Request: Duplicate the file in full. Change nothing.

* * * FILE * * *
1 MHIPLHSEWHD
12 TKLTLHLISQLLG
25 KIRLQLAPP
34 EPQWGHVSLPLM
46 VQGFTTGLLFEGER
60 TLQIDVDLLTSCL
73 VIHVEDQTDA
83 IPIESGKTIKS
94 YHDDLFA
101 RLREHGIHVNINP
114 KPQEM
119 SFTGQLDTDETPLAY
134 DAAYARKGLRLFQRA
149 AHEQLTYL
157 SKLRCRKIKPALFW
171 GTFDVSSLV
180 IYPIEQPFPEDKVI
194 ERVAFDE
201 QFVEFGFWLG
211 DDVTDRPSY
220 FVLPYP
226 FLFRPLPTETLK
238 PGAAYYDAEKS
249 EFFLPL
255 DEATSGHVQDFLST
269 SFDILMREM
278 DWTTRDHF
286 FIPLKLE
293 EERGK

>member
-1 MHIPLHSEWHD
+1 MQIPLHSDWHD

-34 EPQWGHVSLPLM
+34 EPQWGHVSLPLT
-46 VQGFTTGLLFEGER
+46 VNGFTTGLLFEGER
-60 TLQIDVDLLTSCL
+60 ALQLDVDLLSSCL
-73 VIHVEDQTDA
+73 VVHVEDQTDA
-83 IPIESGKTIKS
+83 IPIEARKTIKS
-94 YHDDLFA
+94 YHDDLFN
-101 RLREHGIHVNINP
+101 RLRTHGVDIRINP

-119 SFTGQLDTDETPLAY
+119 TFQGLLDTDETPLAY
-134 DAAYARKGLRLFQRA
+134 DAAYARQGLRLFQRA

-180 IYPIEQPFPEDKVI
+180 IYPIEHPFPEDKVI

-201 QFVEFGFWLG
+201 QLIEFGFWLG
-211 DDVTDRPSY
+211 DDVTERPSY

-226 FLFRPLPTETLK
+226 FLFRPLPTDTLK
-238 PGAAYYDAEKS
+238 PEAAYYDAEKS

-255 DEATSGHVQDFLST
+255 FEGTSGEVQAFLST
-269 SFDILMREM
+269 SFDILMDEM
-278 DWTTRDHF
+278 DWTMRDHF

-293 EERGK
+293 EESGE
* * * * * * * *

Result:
1 MHIPLHSEWHD
12 TKLTLHLISQLLG
25 KIRLQLAPP
34 EPQWGHVSLPLM
46 VQGFTTGLLFEGER
60 TLQIDVDLLTSCL
73 VIHVEDQTDA
83 IPIESGKTIKS
94 YHDDLFA
101 RLREHGIHVNINP
114 KPQEM
119 SFTGQLDTDETPLAY
134 DAAYARKGLRLFQRA
149 AHEQLTYL
157 SKLRCRKIKPALFW
171 GTFDVSSLV
180 IYPIEQPFPEDKVI
194 ERVAFDE
201 QFVEFGFWLG
211 DDVTDRPSY
220 FVLPYP
226 FLFRPLPTETLK
238 PGAAYYDAEKS
249 EFFLPL
255 DEATSGHVQDFLST
269 SFDILMREM
278 DWTTRDHF
286 FIPLKLE
293 EERGK

>member
-1 MHIPLHSEWHD
+1 MQIPLHSDWHD

-34 EPQWGHVSLPLM
+34 EPQWGHVSLPLT
-46 VQGFTTGLLFEGER
+46 VNGFTTGLLFEGER
-60 TLQIDVDLLTSCL
+60 ALQLDVDLLSSCL
-73 VIHVEDQTDA
+73 VVHVEDQTDA
-83 IPIESGKTIKS
+83 IPIEARKTIKS
-94 YHDDLFA
+94 YHDDLFN
-101 RLREHGIHVNINP
+101 RLRTHGVDIRINP

-119 SFTGQLDTDETPLAY
+119 TFQGLLDTDETPLAY
-134 DAAYARKGLRLFQRA
+134 DAAYARQGLRLFQRA

-180 IYPIEQPFPEDKVI
+180 IYPIEHPFPEDKVI

-201 QFVEFGFWLG
+201 QLIEFGFWLG
-211 DDVTDRPSY
+211 DDVTERPSY

-226 FLFRPLPTETLK
+226 FLFRPLPTDTLK
-238 PGAAYYDAEKS
+238 PEAAYYDAEKS

-255 DEATSGHVQDFLST
+255 FEGTSGEVQAFLST
-269 SFDILMREM
+269 SFDILMDEM
-278 DWTTRDHF
+278 DWTMRDHF

-293 EERGK
+293 EESGE